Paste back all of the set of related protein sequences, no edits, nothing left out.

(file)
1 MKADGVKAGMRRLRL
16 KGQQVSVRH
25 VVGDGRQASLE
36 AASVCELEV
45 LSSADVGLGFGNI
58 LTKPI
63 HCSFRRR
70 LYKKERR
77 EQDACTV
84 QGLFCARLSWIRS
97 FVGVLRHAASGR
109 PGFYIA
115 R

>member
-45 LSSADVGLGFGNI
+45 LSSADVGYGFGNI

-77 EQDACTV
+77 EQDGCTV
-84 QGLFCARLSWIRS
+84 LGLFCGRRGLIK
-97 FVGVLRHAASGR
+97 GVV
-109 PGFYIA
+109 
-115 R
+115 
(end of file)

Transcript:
1 MKADGVKAGMRRLRL
16 KGQQVSVRH
25 VVGDGRQASLE
36 AASVCELEV
45 LSSADVGLGFGNI
58 LTKPI
63 HCSFRRR
70 LYKKERR
77 EQDACTV
84 QGLFCARLSWIRS
97 FVGVLRHAASGR
109 PGFYIA
115 R

>member
-45 LSSADVGLGFGNI
+45 LSSADVGYGFGNI

-77 EQDACTV
+77 EQDGCTV
-84 QGLFCARLSWIRS
+84 LGLFCGRRGLIK
-97 FVGVLRHAASGR
+97 GVV
-109 PGFYIA
+109 
-115 R
+115 